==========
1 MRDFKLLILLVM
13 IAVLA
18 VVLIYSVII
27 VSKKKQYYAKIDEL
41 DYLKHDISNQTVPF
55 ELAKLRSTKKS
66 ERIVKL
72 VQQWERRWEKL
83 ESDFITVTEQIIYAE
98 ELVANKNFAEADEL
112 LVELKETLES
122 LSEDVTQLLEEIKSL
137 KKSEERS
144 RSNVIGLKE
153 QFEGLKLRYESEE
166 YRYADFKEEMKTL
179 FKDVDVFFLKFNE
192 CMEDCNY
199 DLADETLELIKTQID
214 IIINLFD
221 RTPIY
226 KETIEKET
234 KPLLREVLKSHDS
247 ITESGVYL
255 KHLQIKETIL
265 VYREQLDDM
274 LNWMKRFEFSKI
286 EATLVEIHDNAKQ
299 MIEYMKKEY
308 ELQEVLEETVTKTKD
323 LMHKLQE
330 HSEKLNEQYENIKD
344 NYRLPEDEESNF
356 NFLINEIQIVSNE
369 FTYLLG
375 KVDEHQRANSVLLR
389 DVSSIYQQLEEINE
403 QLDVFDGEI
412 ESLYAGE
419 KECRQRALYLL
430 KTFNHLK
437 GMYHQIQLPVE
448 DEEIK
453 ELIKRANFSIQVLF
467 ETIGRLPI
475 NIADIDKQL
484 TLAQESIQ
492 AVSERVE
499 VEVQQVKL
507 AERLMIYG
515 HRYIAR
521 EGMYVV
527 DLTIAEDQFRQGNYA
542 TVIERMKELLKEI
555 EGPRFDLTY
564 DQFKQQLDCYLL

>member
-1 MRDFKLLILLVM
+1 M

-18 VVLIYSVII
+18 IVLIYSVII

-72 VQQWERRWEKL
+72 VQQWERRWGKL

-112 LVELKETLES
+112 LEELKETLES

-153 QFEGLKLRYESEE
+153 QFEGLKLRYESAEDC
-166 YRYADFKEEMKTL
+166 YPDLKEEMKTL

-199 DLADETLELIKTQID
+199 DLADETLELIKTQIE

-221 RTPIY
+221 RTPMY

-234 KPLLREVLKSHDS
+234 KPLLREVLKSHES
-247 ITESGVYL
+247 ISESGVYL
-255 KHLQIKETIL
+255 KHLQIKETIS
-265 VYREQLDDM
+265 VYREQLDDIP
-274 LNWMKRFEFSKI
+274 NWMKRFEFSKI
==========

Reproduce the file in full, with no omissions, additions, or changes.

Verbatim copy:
1 MRDFKLLILLVM
13 IAVLA
18 VVLIYSVII
27 VSKKKQYYAKIDEL
41 DYLKHDISNQTVPF
55 ELAKLRSTKKS
66 ERIVKL
72 VQQWERRWEKL
83 ESDFITVTEQIIYAE
98 ELVANKNFAEADEL
112 LVELKETLES
122 LSEDVTQLLEEIKSL
137 KKSEERS
144 RSNVIGLKE
153 QFEGLKLRYESEE
166 YRYADFKEEMKTL
179 FKDVDVFFLKFNE
192 CMEDCNY
199 DLADETLELIKTQID
214 IIINLFD
221 RTPIY
226 KETIEKET
234 KPLLREVLKSHDS
247 ITESGVYL
255 KHLQIKETIL
265 VYREQLDDM
274 LNWMKRFEFSKI
286 EATLVEIHDNAKQ
299 MIEYMKKEY
308 ELQEVLEETVTKTKD
323 LMHKLQE
330 HSEKLNEQYENIKD
344 NYRLPEDEESNF
356 NFLINEIQIVSNE
369 FTYLLG
375 KVDEHQRANSVLLR
389 DVSSIYQQLEEINE
403 QLDVFDGEI
412 ESLYAGE
419 KECRQRALYLL
430 KTFNHLK
437 GMYHQIQLPVE
448 DEEIK
453 ELIKRANFSIQVLF
467 ETIGRLPI
475 NIADIDKQL
484 TLAQESIQ
492 AVSERVE
499 VEVQQVKL
507 AERLMIYG
515 HRYIAR
521 EGMYVV
527 DLTIAEDQFRQGNYA
542 TVIERMKELLKEI
555 EGPRFDLTY
564 DQFKQQLDCYLL

>member
-1 MRDFKLLILLVM
+1 M

-18 VVLIYSVII
+18 IVLIYSVII

-72 VQQWERRWEKL
+72 VQQWERRWGKL

-112 LVELKETLES
+112 LEELKETLES

-153 QFEGLKLRYESEE
+153 QFEGLKLRYESAEDC
-166 YRYADFKEEMKTL
+166 YPDLKEEMKTL

-199 DLADETLELIKTQID
+199 DLADETLELIKTQIE

-221 RTPIY
+221 RTPMY

-234 KPLLREVLKSHDS
+234 KPLLREVLKSHES
-247 ITESGVYL
+247 ISESGVYL
-255 KHLQIKETIL
+255 KHLQIKETIS
-265 VYREQLDDM
+265 VYREQLDDIP
-274 LNWMKRFEFSKI
+274 NWMKRFEFSKI